As the dreary, bitter weather of late fall descends on Minneapolis, Detective Nikki Liska is restless, already bored with her new assignment to the cold case squad. She misses the rush of pulling an all-nighter and the sense of urgency of hunting a desperate killer on the loose. Most of all she misses her old partner, Sam Kovac.
Kovac is having an even harder time adjusting to Liska’s absence, saddled with a green new partner younger than most of Sam’s wardrobe. But Kovac is distracted from his troubles by an especially brutal double homicide: a prominent university professor and his wife, bludgeoned and hacked to death in their home with a ceremonial Japanese samurai sword. Liska’s case-the unsolved murder of a decorated sex crimes detective-is less of a distraction: Twenty five years later, there is little hope for finding the killer who got away.
Meanwhile, Minneapolis resident Evi Burke has a life she only dreamed of as a kid in and out of foster homes: a beautiful home, a family, people who love her, a fulfilling job. But a danger from her past is stalking her idyllic present. A danger bent on destroying the perfect life she was never meant to have.
As the trails of two crimes a quarter of century apart twist and cross, Kovac and Liska race to find answers before a killer strikes again.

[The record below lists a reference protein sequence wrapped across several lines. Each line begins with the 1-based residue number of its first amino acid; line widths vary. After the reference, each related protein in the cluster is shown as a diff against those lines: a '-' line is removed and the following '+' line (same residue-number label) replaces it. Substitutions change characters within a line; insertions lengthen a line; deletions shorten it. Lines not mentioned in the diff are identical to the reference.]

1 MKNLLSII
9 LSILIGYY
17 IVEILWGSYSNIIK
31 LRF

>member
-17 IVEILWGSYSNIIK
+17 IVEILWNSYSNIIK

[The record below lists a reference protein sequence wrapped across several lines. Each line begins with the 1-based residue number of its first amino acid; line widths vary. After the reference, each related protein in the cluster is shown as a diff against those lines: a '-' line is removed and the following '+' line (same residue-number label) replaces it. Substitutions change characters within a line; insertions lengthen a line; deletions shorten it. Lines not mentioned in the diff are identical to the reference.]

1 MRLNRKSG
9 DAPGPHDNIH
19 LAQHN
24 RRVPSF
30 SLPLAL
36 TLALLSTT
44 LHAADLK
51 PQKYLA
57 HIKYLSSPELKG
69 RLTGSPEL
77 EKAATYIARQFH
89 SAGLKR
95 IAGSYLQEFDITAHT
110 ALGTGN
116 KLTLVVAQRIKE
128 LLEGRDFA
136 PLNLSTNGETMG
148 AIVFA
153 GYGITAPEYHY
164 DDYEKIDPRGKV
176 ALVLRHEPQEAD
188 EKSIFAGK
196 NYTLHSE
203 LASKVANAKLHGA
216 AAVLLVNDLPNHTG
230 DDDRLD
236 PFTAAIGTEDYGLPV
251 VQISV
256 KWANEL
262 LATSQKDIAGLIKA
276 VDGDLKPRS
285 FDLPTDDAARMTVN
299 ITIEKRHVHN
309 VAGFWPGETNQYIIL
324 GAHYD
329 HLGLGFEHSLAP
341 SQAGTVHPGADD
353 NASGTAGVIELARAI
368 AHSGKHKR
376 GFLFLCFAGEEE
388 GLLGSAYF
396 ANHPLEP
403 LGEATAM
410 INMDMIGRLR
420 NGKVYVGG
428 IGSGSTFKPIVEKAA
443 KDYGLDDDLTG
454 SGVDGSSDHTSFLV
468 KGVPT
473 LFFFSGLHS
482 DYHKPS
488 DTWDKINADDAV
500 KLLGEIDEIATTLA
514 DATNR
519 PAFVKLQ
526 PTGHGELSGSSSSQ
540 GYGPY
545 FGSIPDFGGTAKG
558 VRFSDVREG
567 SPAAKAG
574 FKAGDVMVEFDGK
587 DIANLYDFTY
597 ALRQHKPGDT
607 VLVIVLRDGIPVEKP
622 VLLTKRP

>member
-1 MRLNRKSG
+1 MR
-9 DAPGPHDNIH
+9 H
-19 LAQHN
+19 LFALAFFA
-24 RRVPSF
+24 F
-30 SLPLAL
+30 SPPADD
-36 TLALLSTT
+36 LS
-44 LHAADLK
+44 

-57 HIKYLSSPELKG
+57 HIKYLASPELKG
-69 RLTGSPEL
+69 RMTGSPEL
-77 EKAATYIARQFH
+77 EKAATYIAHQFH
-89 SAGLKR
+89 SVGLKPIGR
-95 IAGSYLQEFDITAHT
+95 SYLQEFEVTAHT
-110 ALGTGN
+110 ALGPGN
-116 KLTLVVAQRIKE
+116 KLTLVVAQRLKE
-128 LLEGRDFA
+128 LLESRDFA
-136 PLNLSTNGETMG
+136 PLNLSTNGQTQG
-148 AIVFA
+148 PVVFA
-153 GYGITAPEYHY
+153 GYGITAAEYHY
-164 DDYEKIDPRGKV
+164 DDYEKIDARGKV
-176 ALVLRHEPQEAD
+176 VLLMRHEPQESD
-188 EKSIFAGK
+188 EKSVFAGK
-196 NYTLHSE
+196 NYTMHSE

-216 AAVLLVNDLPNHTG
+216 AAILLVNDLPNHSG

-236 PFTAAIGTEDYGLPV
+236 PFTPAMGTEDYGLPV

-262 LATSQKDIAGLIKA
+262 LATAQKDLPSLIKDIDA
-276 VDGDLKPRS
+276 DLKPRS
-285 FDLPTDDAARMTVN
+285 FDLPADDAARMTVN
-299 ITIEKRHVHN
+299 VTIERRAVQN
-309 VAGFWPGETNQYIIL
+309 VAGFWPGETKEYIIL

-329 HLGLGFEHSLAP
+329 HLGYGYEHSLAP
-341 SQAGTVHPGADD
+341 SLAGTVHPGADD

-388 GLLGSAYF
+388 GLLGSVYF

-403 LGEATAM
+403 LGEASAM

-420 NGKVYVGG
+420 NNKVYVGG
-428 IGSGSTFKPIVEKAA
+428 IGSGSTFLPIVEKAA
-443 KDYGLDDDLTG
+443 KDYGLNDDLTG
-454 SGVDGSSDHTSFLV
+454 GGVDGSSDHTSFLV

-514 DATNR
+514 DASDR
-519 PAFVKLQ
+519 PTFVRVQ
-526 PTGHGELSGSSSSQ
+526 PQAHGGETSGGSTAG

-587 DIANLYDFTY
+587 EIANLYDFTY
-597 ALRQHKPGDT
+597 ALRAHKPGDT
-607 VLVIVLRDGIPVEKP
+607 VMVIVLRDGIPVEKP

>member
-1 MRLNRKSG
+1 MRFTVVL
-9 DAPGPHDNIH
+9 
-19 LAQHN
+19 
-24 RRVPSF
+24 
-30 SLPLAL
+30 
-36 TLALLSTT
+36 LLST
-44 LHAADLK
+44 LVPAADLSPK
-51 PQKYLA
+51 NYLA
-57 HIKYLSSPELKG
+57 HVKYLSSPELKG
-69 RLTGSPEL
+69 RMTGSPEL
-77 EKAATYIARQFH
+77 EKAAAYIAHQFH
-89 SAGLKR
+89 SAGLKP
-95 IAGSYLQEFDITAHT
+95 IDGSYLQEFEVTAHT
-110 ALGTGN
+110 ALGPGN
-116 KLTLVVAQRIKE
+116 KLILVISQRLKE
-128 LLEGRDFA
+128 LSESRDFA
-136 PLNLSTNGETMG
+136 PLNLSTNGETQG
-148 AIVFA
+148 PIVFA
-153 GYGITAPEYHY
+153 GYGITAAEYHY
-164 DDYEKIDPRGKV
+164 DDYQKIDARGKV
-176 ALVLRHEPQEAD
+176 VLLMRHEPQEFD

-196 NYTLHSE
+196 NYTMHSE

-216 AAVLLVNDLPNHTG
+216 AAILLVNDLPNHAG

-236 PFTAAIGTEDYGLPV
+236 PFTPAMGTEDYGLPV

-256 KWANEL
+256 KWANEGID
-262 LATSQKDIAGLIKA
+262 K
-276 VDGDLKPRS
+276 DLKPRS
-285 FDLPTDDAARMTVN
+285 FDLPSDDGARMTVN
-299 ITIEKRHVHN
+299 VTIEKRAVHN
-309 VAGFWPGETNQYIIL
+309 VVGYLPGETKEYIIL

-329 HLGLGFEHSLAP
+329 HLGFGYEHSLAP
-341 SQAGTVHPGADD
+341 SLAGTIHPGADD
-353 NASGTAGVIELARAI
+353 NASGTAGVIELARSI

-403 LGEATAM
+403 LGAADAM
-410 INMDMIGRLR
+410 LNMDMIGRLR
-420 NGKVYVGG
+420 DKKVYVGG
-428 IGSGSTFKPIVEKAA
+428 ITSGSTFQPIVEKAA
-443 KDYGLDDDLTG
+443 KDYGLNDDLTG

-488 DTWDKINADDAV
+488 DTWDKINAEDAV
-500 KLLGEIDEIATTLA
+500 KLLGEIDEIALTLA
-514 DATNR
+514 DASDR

Review: At the very beginning of the book, the Doc Holiday murders are mentioned. It took me a minute but I knew I had read about that murderer recently and I realized it was in Hoag’s last book Cold Cold Heart. While Cold was one of the Kovac/Liska series, the detectives had only a small role. In The Bitter Season, they are back full force (although not working together).
Nikki Liska is a single mother to two teenage boys who is struggling with a detective’s work hours and a party-and-fun ex-husband. She has just moved to the Cold Case Unit to to make more time for her sons but she can’t let go of her first case, the 25-year old murder of a cop. I love her dedication. Even though she doesn’t think the case is solvable she puts her all into the case, interviewing people she thought the original detectives should have paid more attention to, looking for that one clue that would lead her in the right direction. I also admire her kick-ass-and-take-no-prisoners attitude. She can give as good as she gets and has a quick mind, prompting a new co-worker to task her, “Could we have some kind of signal for when you’re about to say something outrageous?”
Sam Kovac is an old-school detective, a sort of throw-back that reminded me a bit of Columbo. He is like Liska in his dedication but he seems more thoughtful during the probe of the murder of a college professor and his wife (by a ninja, of all things). With Liska now at Cold Case, Kovac has a new partner – the young and easily-nauseated Michael Taylor whom he nicknames Stench.
This was my first real outing with Kovac and Liska and I thoroughly enjoyed not only them but all the characters. Hoag’s writing is wonderful, full of twists and turns. She is able to take two murders, 25 years apart, and smoothly link them in a plausible manner. I’m looking forward to going back and catching up on the first of the Kovac/Liska series.